Silicone putty earplugs should also not be shaped into cones or inserted into the ear canal to prevent the plugs from breaking. In comparison to wax earplugs, silicone putty earplugs leave fewer residues.

Where are silicone putty earplugs used?

  • To keep water out when swimming, bathing, or showering
  • For sleep, studying, travel, and meditation
  • Against everyday noises when moderate noise reduction is required
  • For people who can’t tolerate any pressure in their ear canal


  • Easy to apply
  • Very comfortable
  • No pressure in the ear canal


  • Silicone putty earplugs don’t reduce as much noise as foam and some reusable silicone earplugs, especially lower frequency noise.
  • They are only moderately effective against snoring and machine noise.
  • Body-generated sounds (chewing, speech, etc.) can get amplified and sound boomy, known as the occlusion effect.
  • They cannot be cleaned.

5. Earplugs types: musician’s earplugs

Types of EarPlugs

Prolonged exposure to loud music can cause hearing damage similar to exposure to unpleasant noise. This risk is particularly high for musicians, concert-goers, and club staff. In fact, hearing loss and tinnitus are common among musicians.

Hearing protection is not mandatory in moderately loud environments like restaurants, pubs, and clubs, but frequent visitors can still suffer negative health effects.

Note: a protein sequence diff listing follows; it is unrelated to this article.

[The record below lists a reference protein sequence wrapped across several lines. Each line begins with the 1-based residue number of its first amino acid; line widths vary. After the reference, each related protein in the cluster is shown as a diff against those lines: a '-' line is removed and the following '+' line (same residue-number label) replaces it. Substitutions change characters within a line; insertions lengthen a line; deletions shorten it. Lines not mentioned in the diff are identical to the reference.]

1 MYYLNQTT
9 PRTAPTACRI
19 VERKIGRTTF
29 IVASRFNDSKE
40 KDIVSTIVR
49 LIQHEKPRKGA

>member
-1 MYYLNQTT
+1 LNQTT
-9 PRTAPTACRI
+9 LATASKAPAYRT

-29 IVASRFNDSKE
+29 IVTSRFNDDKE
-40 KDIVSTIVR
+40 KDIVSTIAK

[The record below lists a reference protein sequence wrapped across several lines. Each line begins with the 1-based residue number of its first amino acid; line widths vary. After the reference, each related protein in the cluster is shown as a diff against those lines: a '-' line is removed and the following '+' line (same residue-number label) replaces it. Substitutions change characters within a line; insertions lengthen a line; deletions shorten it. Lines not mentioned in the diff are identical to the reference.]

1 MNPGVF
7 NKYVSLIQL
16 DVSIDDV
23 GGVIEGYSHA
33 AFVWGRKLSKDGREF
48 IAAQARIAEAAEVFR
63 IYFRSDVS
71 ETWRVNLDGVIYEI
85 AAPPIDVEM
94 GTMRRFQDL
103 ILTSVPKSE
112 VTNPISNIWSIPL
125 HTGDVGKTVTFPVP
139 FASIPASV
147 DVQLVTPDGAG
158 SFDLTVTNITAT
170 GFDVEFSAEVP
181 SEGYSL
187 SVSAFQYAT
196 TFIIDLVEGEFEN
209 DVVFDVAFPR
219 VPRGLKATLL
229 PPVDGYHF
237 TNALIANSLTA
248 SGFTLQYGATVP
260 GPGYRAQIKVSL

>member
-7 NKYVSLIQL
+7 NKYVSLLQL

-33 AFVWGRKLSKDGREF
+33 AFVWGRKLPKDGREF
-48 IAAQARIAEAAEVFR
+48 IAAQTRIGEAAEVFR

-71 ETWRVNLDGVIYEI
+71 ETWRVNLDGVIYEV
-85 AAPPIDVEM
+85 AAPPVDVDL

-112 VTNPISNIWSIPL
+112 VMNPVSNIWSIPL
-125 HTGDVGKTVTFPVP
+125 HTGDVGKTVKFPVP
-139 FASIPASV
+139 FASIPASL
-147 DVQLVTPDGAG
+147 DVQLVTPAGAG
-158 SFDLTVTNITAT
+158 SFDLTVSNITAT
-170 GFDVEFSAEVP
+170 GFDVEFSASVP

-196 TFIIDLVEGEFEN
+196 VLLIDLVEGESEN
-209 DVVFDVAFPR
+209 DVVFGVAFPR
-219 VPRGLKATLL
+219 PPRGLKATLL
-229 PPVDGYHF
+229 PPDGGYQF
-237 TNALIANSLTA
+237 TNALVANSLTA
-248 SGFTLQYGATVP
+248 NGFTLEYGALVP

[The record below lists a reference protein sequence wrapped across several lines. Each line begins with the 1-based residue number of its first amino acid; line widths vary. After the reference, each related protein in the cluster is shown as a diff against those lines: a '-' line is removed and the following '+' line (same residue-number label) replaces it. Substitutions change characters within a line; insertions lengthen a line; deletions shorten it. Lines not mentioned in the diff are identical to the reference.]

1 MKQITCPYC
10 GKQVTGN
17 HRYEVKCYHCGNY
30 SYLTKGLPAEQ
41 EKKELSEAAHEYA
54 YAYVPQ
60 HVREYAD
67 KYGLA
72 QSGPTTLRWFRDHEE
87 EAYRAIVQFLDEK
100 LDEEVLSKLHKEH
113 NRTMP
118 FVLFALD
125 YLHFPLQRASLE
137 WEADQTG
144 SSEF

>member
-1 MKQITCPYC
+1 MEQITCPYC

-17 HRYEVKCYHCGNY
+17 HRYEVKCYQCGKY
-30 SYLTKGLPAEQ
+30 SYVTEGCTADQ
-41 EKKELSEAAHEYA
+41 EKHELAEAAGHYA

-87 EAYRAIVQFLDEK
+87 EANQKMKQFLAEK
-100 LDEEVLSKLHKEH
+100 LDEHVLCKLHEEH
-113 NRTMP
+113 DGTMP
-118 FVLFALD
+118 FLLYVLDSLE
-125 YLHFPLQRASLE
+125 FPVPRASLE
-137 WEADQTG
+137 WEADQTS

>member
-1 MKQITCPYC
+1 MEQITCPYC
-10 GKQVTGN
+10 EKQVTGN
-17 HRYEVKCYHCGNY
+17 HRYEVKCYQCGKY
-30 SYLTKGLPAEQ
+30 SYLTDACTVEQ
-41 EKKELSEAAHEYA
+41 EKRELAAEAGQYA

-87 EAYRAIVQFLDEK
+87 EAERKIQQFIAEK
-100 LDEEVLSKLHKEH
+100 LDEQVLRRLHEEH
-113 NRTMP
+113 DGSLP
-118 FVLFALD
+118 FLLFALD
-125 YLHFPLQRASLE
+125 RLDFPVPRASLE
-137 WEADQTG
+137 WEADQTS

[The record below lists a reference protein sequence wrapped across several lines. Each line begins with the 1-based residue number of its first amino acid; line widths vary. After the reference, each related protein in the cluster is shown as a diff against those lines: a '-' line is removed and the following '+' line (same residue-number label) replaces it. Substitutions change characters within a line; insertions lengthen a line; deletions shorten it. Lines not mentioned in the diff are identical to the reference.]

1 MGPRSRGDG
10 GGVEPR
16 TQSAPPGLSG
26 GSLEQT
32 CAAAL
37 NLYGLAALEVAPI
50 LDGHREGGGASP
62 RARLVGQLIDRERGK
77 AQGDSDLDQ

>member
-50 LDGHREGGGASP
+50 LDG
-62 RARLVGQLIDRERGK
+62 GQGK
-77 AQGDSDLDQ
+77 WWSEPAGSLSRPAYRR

Foam and reusable silicone earplugs are effective at reducing noise levels at concerts. However, standard earplugs do not attenuate all frequencies evenly, resulting in distorted or muffled music lacking in higher frequencies. Foam earplugs can also be too effective in moderate-noise environments, making communication difficult.

Music earplugs attempt to provide a more even reduction across the frequency range, often through an acoustic filter. Some models even come with multiple filters for different noise reduction ratings. However, most music earplugs have lower noise reduction ratings than foam, reusable silicone, wax, and silicone putty earplugs.

For frequent use in high-noise environments, investing in custom-molded earplugs with acoustic filters may be worthwhile.

What are musician earplugs used for?

Musicians at concerts and clubs, people in bars, pubs, and restaurants, and some flight attendants use them.


  • Provide more even noise reduction across the frequency range and preserve sound fidelity better than standard earplugs.
  • Reusable and have moderate attenuation, so they have less impact on communication abilities.
  • Some types have interchangeable filters with varying noise reduction ratings.


  • Many types only come in one size, so they may not fit everyone’s ear canals.
  • Not effective for some ear canals.
  • At extremely loud concerts or clubs, low-NRR music earplugs may not provide enough protection, and it’s better to also carry a well-fitting pair of high-NRR earplugs (such as foam) and practice using them before the event.

6. Earplugs types: flight earplugs

Types of EarPlugs

Airplane ear can cause ear pain, muffled hearing, and a feeling of stuffiness in your ear due to the fast change in cabin air pressure during take-off and landing. Our ears can’t adjust as quickly as the air pressure changes.